Allison Johnson grew up in Smithfield, attending South Smithfield Elementary, Smithfield Middle and Smithfield-Selma High School before going off to college.
Now she’s a first-year teacher at Johnston County’s newest school, Micro Elementary, where she will teach third-graders.
This past week, Johnson was busy setting up her first-ever classroom, adding posters, bulletin boards, books on shelves and decorations in pastel shades of green, blue and gray.
Johnson, who earned her bachelor’s degree from the University of North Carolina at Wilmington, is a third-generation teacher, following her mom and grandmother. She and her husband recently bought a house not too far from the school.
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Johnson could have let her teaching certificate take her anywhere, but Johnston County is where she’s needed, she said.
“You feel more needed here,” she said. “Not that other schools and students don’t need good, enthusiastic teachers, but this is home too.”
Johnson, 22, and her husband are both Johnston County natives and are close to their families here. They plan to raise a family of their own here one day.
“I know that one day when I have kids, they’re going to be part of this community, so I wanted to make it our home,” Johnson said. “And to have a chance to shape a school when it’s just starting out, I have a chance to really impact the students here and have input on how things will be maybe when I have kids.”
Having grown up Johnston County, Johnson knows the schools here often get a bad rap. And while she doesn’t blame parents and students who think that way, she said Johnston schools are working hard to combat that impression.
“I don’t blame people for leaving sometimes,” she said. “There was a time when I couldn’t wait to get out of Johnston County. But I don’t really think it’s that much better anywhere else … And that doesn’t mean it can’t change if the community gets involved to help.”
“A lot of our Johnston County Schools are Title I, so yes, that brings problems,” she said, referring to the federal designation for impoverished schools. “But at the same time, it brings a whole other level of funding.” The federal government funnels extra dollars to the county’s poorest schools.
Johnson’s classroom, for instance, has a Chromebook for every student. More affluent schools don’t get those, at least not with federal dollars.
Johnson said she’s looking forward to a new year in a new school not tainted by negative perception but surrounded by a supportive community.
“We’re here and we’re part of this community now, and people have been so nice and so supportive,” Johnson said. “I think that’s the biggest thing – there’s going to be so much community involvement.”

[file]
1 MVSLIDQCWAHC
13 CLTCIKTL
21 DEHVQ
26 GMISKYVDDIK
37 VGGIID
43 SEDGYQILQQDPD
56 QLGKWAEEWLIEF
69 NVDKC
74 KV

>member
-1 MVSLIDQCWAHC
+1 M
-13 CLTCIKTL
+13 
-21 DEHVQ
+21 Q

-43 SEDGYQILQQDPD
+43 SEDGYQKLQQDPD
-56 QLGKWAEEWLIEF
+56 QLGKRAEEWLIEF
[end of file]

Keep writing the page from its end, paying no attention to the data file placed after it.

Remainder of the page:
For its mascot, the elementary school has chosen the Black Widow, a nod to the old Micro High School Black Widows.
“People are so excited for us to be the Widows again,” Johnson said. “It’s exciting to be part of a school that the community is behind and wants to help out.”
At the moment, though, it’s all about making her classroom a home, Johnson said. In advance of students arriving on Monday, she’s outfitted it with a chevron rug, bunting and other decorations to make her third-graders fell welcome.
“This is everyone’s first year here,” Johnson said. “We have to remember, it’s not just the kindergarteners. It’s every single student, and all of the staff. We’re all new kids this year, and so we have to work hard to make this feel like home and make people comfortable and happy to be here. We’re going to spend a lot of time here, so I wanted it to feel comfortable for my students and for me.”
Getting used to a new school can be intimidating, even for staff, Johnson said.
“Even us teachers are getting lost,” she said, laughing. “We’re all learning.”
Johnson said Micro Elementary has a great team of teachers, and Principal Carla Withrow is supportive.
“She’s so great,” Johnson said of Withrow, who taught Johnson years ago. “She’s always there for us, whatever we need, and she really cares.”
Johnson said she didn’t come naturally or easily to teaching. “What you hear about teaching, how much you get paid, how you feel underappreciated, how much you pull from your own pocket, all of that can turn you off of teaching,” she said.
Now Johnson can’t imagine doing anything else.
“I never ever thought I would be a teacher,” she said. “But I’ve always loved kids, and second and third grade is such a great age. It was like a light switch. I knew. I know I’m where I need to be.”
As a third-grade teacher, Johnson knows the state expects a lot of her, but she’s ready for the challenge.
“We’re going to really focus on a lot of hands-on learning and using technology to teach those core concepts,” she said. “But this is third grade, the first year (they) have to take the (end-of-grade test), so we have to make sure we’re preparing them for that.”
Johnson has high expectations of herself and her students. She hopes parents will step up too.
“I don’t need anything from them,” Johnson said of parents. “But the students do. They need their parents to be there for them as much as they can, to help with homework, make sure they have supplies, or just to be supportive. That’s what I want. I just want my students to know we’re all here for them.”
As a new teacher in a new school with all new students, Johnson has a lot to process. But it’s easier, she said, when she thinks first and foremost about her students.
“You feel like you make a difference,” she said. “These kids need us. They need their parents, and they need us to help them become good, educated, successful people. But you also want them to be happy, safe and comfortable. That’s what we’re all working toward. And this is home.”
Abbie Bennett: 910-849-2827; @AbbieRBennett
A new year
The 2016-17 school year starts Monday for Johnston County students. More information about Johnston schools is online at johnston.k12.nc.us.